Using :include with has_one vs. has_many


#1

While I’m happy to continue talking about the vagaries of Rails
deployments, I
also need to actually build apps. :slight_smile:

I may have discovered a bit of a problem with :include as it applies to
has_one
associations. First, let me say that I’m a big fan of :include for
reducing the
number of SQL calls. There are times when I wish it could go more than 1
step
away from the parent object, but I kind of understand why it can’t. Now,
on to
my “discovery”…

Completely contrived example follows:

I have the following Models:

class Author < ActiveRecord::Base
has_many :posts
end

class Post < ActiveRecord::Base
belongs_to :author
has_one :category
end

class Category < ActiveRecord::Base
belongs_to :post
end

There are many authors in the database that no posts, and there are
several
posts in the database that have no category.

If I do:

@authors = Author.find(:all, :include => :posts)

Every entry in the @authors array will have a posts list attached to it.
This
list will be empty if there are no posts for that author, which is great
for
handling associated posts in a view.

However, if I do:

@posts = Post.find(:all, :include => :category)

We actually see something different (and I think, inconsistent). Only
those post
objects that have an associated category will have a category entry in
their
hash. Those without, don’t have a category entry.

Sorry for the length… here’s my actual question. :slight_smile:

Why doesn’t :include result in an empty object in those posts without an
associated category record? If I loop over @posts and make a call to:

post.category.nil?

ActiveRecord ends up making additional SQL calls for every case where
that
statement evals to true. Why doesn’t the :include “work” for these
cases?

OK, so I really had 2 questions…

-Brian


#2

Joshua S. wrote:

end
end

class Category < ActiveRecord::Base
has_many :posts
end

Nope… I typed exactly what I meant. But, remember, my example was
deliberately
contrived to show what I’m seeing. Yes, a category could have multiple
posts,
but in this case they don’t.

Also, I’m not looking for help in making “proper” associations (I’m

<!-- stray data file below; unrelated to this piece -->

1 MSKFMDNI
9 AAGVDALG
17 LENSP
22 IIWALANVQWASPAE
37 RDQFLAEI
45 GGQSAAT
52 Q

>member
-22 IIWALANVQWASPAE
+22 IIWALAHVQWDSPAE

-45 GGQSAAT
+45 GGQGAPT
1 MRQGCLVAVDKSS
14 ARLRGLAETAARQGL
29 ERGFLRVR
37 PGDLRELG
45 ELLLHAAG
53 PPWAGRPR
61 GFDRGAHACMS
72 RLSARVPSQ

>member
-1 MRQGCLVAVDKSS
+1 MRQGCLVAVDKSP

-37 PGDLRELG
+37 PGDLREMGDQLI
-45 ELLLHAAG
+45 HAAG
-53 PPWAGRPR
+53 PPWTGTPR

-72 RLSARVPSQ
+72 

already
pretty good at data normalization ;). I’m trying to understand a
behavior I’m
seeing with has_one associations being used with :include vs. the
behavior of
has_many associations.

-Brian


#3

I think you have your Category associations backwards. belongs_to goes
in the model with the foreign key.

class Author < ActiveRecord::Base
has_many :posts
end

class Post < ActiveRecord::Base
belongs_to :author
has_one :category
end

class Category < ActiveRecord::Base
belongs_to :post
end

A Category would have many posts, not belong to only one. Try this:

class Post < ActiveRecord::Base
belongs_to :author
belongs_to :category
end

class Category < ActiveRecord::Base
has_many :posts
end

–josh


#4

Yep, as far as I can see through the code, if there is no
corresponding record in the database for a has_one association Rails
leaves this association uninitialized. Meaning that the first time you
try to access it, it’ll try to load it again.

Submit the request for improvement.

Kent

On 2/17/06, Brian V. Hughes removed_email_address@domain.invalid wrote:

has_one :category
belongs_to :category
Also, I’m not looking for help in making “proper” associations (I’m already
pretty good at data normalization ;). I’m trying to understand a behavior I’m
seeing with has_one associations being used with :include vs. the behavior of
has_many associations.

-Brian


Rails mailing list
removed_email_address@domain.invalid
http://lists.rubyonrails.org/mailman/listinfo/rails


Kent

http://www.datanoise.com